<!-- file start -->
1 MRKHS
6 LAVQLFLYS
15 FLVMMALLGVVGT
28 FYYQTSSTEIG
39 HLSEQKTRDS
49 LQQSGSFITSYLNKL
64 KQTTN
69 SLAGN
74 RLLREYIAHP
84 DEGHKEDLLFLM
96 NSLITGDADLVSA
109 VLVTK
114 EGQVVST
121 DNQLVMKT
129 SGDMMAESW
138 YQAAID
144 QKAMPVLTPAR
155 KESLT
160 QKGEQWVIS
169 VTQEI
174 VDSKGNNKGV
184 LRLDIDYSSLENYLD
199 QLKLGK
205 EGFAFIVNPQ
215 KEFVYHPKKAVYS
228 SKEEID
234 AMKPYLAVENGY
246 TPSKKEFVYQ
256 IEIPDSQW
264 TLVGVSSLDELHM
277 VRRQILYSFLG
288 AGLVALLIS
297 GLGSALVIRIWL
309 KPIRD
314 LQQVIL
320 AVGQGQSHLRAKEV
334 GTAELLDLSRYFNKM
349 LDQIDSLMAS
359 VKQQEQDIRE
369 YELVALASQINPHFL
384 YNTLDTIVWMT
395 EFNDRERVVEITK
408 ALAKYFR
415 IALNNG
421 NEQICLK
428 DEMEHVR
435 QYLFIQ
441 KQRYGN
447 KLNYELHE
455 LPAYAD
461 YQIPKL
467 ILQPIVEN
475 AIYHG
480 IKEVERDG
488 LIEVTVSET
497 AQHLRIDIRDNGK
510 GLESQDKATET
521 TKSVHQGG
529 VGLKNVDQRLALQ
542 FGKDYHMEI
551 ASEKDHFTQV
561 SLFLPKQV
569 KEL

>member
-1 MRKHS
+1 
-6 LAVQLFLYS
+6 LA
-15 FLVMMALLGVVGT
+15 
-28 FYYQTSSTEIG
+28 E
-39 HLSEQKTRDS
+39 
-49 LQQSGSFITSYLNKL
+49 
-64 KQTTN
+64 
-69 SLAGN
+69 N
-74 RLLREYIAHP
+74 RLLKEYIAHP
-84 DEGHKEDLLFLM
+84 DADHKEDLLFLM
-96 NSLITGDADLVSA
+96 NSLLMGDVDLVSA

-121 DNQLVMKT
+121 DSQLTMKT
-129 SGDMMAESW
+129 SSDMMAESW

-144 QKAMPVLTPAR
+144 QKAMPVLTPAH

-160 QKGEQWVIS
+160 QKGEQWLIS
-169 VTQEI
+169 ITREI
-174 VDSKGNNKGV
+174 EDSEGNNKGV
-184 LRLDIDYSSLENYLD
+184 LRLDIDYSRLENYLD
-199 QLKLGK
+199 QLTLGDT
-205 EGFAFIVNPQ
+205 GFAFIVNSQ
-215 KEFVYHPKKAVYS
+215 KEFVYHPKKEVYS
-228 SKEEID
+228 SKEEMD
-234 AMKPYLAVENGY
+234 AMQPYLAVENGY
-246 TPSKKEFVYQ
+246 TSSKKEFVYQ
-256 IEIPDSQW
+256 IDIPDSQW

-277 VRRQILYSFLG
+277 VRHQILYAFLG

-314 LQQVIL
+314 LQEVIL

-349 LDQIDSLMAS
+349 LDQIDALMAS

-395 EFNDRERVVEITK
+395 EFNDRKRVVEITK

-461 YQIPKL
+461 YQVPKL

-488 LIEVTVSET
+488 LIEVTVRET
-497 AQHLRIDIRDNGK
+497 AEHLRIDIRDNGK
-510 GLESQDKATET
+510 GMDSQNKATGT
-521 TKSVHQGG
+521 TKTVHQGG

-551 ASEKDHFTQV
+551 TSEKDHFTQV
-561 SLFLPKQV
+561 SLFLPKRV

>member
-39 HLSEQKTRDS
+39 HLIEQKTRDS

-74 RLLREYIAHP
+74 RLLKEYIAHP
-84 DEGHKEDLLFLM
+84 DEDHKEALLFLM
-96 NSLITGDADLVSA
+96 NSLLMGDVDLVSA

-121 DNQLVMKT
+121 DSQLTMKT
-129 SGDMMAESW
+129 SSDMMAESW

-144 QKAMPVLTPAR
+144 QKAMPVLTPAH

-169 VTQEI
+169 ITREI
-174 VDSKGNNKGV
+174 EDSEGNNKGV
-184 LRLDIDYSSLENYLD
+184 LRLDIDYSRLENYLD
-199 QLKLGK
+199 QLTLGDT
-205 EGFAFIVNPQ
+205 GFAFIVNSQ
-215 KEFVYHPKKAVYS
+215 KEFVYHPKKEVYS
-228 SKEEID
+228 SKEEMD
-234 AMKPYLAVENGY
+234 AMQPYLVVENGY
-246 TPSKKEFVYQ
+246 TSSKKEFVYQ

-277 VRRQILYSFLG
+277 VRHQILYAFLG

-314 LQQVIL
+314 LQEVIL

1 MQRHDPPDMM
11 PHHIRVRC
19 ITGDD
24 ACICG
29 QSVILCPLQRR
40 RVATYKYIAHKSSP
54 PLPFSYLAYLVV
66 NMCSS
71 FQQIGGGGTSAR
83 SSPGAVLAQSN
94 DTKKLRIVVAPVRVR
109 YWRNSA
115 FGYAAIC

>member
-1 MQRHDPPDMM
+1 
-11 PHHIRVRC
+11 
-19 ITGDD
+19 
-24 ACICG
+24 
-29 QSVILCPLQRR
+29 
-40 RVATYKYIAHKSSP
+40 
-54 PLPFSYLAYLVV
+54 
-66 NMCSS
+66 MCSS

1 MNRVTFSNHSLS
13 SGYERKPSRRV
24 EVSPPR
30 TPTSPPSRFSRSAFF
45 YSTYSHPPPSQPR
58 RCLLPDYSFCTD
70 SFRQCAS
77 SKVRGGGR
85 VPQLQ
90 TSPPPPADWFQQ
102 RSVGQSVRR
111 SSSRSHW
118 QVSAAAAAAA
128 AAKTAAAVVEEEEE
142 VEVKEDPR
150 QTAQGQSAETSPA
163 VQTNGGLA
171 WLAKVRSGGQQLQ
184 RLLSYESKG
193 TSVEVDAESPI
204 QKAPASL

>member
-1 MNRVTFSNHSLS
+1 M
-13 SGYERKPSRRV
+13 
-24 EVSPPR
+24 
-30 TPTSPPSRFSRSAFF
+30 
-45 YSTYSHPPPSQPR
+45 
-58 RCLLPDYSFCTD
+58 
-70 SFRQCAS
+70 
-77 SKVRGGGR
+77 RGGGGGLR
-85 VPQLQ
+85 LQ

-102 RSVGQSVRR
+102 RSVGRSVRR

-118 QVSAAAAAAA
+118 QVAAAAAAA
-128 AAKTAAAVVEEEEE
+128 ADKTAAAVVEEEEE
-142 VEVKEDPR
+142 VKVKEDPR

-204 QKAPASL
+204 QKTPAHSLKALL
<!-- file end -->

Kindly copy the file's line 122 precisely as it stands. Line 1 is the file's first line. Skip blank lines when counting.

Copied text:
+395 EFNDRKRVVEITK